MADISON, Wis. (CN) — Local election boards will decide whether to recount Wisconsin presidential ballots by hand or using electronic machines, a state judge ordered on Tuesday.
Donald Trump won Wisconsin by 1 percent, or approximately 22,000 votes, despite polls showing him lagging behind Democrat Hillary Clinton.
On Monday, Green Party presidential candidate Jill Stein demanded a hand recount of Wisconsin ballots, claiming that foreign governments hacked voting systems in other states.
But despite a motion in support from fellow presidential candidate Hillary Clinton, Dane County Judge Valerie Bailey-Rihn said she could not force municipalities to recount ballots by hand because there is no “clear and convincing evidence” of election fraud in Wisconsin.
“I follow the law; that’s who I am,” Bailey-Rihn said late Tuesday evening after an hours-long hearing, adding that she and any other informed person would prefer that ballots be hand-counted.
The defendant Wisconsin Elections Commission has two weeks to recount nearly 3 million votes, according to an agenda from its Monday meeting.
Stein paid nearly $3.5 million on Tuesday to cover the cost of the recount, according to the commission’s official Twitter account.
The state opposed the petition to force a hand recount, saying claims of vote fraud were pure speculation and that the petitioners acknowledged that a hand recount was unlikely to overturn the results.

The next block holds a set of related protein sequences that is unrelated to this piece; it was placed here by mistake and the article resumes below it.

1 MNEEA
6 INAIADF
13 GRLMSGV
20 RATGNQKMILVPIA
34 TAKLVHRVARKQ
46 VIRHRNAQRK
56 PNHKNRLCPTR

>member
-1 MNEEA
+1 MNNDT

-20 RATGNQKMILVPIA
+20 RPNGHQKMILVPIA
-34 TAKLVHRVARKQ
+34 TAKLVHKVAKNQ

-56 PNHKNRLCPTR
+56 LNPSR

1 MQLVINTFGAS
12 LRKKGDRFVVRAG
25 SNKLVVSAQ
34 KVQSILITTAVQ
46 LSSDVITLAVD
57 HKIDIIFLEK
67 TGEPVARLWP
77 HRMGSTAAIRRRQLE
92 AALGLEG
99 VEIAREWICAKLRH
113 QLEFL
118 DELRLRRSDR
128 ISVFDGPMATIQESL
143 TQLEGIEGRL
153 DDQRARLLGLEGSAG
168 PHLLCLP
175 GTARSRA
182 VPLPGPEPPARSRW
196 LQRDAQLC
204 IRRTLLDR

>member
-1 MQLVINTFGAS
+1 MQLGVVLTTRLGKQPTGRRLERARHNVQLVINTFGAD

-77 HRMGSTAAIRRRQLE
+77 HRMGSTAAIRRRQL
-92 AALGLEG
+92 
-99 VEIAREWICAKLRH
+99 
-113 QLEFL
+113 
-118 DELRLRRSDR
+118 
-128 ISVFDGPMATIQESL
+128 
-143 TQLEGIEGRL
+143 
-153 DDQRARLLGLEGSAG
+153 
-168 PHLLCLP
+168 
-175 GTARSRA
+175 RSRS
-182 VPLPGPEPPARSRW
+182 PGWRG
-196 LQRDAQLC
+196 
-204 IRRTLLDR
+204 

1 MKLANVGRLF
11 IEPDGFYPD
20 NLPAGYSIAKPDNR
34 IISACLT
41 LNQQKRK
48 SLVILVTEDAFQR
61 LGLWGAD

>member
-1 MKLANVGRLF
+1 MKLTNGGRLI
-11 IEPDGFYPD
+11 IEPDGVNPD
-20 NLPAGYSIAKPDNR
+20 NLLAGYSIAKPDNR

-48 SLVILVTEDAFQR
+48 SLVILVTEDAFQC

Wisconsin Attorney General Brad Schimel said in a statement that he was "very pleased with the judge’s decision, particularly because she followed the law enacted by the legislature that sets the parameters for a hand recount."
While municipalities have the option of recounting using electronic tabulation, Stein said that presents the same security and accuracy concerns that plague the current results, achieved primarily with touch-screen voting machines and optical scans of paper ballots.
“The 2016 presidential election was subject to unprecedented cyberattacks apparently intended to interfere with the election,” Stein said in her complaint, citing hacks of the Democratic Party email system and voter registration systems in Iowa and Arizona.
The complaint continues: “The Department of Homeland Security has stated that senior foreign government officials commissioned these attacks. Attackers attempted to breach election offices in more than 20 other states.”
Combined with the fact that 18 percent of voters in one poll do not view this presidential election’s results as legitimate, Stein says, voters cannot be asked to trust computerized recount systems.
Dane County, the second-largest county by population and vote totals, will recount its ballots by hand, according to court testimony.
Stein got 1.1 percent of the vote in Wisconsin, according to Ballotpedia. She is represented by Christopher Meuler of Friebert, Finerty & St. John in Milwaukee.
Local canvass boards will begin the recount on the morning of Thursday, Dec. 1. They are to complete the process by 8 p.m. on Monday, Dec. 12, according to court testimony.
Michigan is gearing up for its own recount at Stein’s request, but this one will cost the taxpayers – to the tune of $4 million, according to the state’s Republican Secretary of State Ruth Johnson
Stein is only required to pay $1 million, Johnson said in a statement.
“It is unusual that a candidate who received just 1 percent of the vote is seeking a recount, especially when there is no evidence of hacking or fraud, or even a credible allegation of any tampering,” Johnson said.
Nevertheless, Johnson added that county clerks will be working nights and weekends to recount the ballots to meet what Stein’s website calls “a significant need to verify machine-counted vote totals.”
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